All Kitty Wilder wants in life is to be normal. Her definition of normal includes a husband, children, and a minivan. Her family history is against her. She is the direct descendant of Rose Wilder, the first Madame in the mining town of Hot Water, California. The motto of the Wilder women has always been:
"Wilder Women Don't Wed and They Don't Run."
Kitty has plans to disregard the "don't run" part of the motto by leaving at the end of the summer. Her current job as the one-person PR department for the Old Town Historical area has paid the bills, but she has had to spend all of her summers since she was nineteen depicting the first Wilder Madame in the restored brothel, "The Burning Rose." This doesn't quite fit with her desire for a normal life and now that the gorgeous, seductive mother who abandoned the infant Kitty to her great-aunt has returned to town, she wants out.
Dylan Matthews left Hot Water eight years earlier. He is the descendant of the first lawman of the town. His father is currently a judge. Dylan had planned to follow in his father's footsteps and go to law school, but the summer before leaving for graduate school a tragic incident changed his plans. He instead ended up as a successful FBI agent who has become somewhat of a celebrity because of his daring rescues. He had no plans to return to Hot Water until he discovered that for the last eight years he has been legally married to Kitty.
The town celebrates the end of the tourist season with "Heritage Day" each year. One of the features is a mock wedding ceremony, reenacting the marriages between the gold miners and their women. A little-known law allows a woman to hold on to the marriage certificate for up to a year. If she decides not to file it, the marriage is void, but if she files the certificate, the marriage is legal. The last Heritage Day that Dylan was in town, Kitty and Dylan went through the mock ceremony when each of them was fairly drunk. After Dylan left town, she filed the certificate and kept it a secret, even from the groom. Now he wants to know why.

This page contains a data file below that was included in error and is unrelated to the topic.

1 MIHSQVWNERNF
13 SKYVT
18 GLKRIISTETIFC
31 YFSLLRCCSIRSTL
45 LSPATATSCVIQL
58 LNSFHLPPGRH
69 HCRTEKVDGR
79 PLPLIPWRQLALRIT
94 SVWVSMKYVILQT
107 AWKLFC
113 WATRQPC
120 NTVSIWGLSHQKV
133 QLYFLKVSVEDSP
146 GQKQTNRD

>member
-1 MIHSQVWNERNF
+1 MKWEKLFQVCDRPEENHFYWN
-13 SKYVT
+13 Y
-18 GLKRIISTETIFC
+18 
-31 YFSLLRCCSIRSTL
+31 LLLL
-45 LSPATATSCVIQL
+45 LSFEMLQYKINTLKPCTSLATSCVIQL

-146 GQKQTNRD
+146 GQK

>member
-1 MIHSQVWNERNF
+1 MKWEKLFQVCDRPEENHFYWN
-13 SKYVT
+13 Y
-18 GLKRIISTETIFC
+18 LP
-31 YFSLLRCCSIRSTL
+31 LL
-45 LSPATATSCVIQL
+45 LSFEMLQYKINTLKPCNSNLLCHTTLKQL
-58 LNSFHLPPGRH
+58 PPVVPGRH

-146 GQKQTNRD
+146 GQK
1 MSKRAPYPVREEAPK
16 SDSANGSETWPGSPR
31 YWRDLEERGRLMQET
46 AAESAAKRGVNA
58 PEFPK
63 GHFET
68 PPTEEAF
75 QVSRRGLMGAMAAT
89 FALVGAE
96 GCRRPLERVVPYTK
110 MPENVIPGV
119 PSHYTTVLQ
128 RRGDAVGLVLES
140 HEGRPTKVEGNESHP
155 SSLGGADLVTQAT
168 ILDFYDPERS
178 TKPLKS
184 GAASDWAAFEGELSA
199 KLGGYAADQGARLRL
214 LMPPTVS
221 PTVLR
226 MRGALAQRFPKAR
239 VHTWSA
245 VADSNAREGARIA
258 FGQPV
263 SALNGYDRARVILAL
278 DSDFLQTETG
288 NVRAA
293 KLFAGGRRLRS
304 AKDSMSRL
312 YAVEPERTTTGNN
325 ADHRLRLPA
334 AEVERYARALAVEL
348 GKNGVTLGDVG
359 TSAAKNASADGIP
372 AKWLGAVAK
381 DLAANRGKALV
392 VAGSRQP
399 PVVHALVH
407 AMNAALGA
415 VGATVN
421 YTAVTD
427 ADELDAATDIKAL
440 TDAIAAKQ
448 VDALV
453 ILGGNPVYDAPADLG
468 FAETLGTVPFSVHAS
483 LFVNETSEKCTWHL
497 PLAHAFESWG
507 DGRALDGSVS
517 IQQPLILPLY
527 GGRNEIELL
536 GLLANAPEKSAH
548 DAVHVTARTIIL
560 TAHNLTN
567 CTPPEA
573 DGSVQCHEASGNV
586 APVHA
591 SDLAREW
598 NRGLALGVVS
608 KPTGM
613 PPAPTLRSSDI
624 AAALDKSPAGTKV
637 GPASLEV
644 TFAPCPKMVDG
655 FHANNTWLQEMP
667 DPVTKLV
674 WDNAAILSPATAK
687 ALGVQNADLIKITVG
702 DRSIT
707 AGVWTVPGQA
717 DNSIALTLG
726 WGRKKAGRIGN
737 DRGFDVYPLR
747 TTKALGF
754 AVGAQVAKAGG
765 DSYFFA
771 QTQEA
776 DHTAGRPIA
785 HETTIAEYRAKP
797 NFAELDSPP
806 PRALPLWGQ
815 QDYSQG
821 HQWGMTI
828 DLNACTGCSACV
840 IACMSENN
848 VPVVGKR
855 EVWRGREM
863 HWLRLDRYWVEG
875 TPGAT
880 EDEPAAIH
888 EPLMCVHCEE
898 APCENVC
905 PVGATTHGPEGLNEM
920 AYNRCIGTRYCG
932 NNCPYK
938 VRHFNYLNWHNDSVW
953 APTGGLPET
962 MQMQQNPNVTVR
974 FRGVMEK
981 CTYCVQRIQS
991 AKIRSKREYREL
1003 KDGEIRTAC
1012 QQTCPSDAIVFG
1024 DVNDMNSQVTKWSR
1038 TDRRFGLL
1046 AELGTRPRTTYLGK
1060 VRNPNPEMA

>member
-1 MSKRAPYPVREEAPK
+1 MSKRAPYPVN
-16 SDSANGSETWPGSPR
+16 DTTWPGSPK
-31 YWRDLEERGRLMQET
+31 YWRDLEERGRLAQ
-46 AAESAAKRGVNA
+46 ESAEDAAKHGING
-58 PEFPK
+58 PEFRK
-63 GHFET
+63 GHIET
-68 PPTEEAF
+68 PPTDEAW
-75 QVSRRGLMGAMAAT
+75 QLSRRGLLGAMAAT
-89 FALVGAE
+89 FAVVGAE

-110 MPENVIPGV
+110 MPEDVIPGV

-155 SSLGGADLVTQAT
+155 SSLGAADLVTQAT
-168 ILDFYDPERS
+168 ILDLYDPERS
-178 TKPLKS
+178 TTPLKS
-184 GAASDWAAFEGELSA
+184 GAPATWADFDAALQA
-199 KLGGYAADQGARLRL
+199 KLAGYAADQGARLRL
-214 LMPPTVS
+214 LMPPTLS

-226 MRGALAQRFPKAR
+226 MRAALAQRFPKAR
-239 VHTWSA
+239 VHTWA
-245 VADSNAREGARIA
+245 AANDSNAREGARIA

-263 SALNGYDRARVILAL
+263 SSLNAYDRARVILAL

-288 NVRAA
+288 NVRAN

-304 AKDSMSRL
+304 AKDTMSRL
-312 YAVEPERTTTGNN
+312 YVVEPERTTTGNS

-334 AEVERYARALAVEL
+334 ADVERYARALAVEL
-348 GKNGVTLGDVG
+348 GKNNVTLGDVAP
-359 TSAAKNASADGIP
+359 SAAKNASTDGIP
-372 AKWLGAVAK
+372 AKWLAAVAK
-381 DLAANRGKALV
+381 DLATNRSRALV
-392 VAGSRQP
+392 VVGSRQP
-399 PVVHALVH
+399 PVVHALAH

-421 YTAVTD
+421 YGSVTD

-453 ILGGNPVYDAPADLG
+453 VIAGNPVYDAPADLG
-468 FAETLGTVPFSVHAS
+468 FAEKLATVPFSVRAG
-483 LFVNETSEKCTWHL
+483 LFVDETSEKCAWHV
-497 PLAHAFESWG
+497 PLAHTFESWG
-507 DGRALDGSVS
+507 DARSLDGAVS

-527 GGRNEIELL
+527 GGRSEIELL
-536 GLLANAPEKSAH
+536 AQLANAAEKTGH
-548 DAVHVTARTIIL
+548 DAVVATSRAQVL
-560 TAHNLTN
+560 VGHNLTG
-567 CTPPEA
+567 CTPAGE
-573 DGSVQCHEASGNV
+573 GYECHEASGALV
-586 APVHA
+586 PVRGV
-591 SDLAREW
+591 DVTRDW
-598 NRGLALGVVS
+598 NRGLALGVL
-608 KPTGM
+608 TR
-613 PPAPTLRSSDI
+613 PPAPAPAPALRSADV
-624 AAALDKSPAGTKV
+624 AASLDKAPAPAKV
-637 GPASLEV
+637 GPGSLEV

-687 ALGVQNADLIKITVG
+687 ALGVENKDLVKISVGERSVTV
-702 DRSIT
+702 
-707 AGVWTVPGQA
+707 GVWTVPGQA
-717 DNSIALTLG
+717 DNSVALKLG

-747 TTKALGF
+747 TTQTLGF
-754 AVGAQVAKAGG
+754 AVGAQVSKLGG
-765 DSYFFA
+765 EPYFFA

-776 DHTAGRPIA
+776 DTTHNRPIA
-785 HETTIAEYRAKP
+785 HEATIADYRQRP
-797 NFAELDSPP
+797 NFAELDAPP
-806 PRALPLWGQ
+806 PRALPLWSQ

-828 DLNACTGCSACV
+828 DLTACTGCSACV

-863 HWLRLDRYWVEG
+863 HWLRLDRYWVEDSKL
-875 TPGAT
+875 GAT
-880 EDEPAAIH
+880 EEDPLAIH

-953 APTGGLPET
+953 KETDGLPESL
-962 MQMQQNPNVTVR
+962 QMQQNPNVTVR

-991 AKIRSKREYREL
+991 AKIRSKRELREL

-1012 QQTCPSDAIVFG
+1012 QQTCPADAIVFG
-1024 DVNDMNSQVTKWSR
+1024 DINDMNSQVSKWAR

There is a lot of dry humor in Ridgway's writing. For example, I love this description:
"...Kitty glimpsed a menacing-looking machine parked against the curb. A motorcycle. The kind of motorcycle that would drive off by itself with a snide snort of laughter unless its rider was dressed in black clothes--all black--and wore his black hair loose and dangerous."
The humor is good, but it is not slapstick. Ridgway combines the funny with the serious as she peels away the reasons why Kitty filed the marriage certificate and the reasons why Dylan does not want to stay in town. I did get a little impatient with Kitty for taking so long to explain her reasons to Dylan, but when she did, I understood her reluctance.
The examination of Kitty's hostile relationship with her mother is compelling, particularly with the family history and the eyes of a small town watching. Her change in attitude toward her mother is realistically told and not tied up in a perfect bow at the end.
Another very good reason to read this book is a secondary romance between two middle-aged people. It is a hot romance, as hot as the romance between the hero and heroine. It could easily have been the main focus of the book. No names can be included here because the surprise element of this romance is part of the charm.
First Comes Love is the kind of contemporary romance I like. It has humor, people I believe could be real, and the serious stuff makes sense. Christie Ridgway has another winner.
--B. Kathy Leitle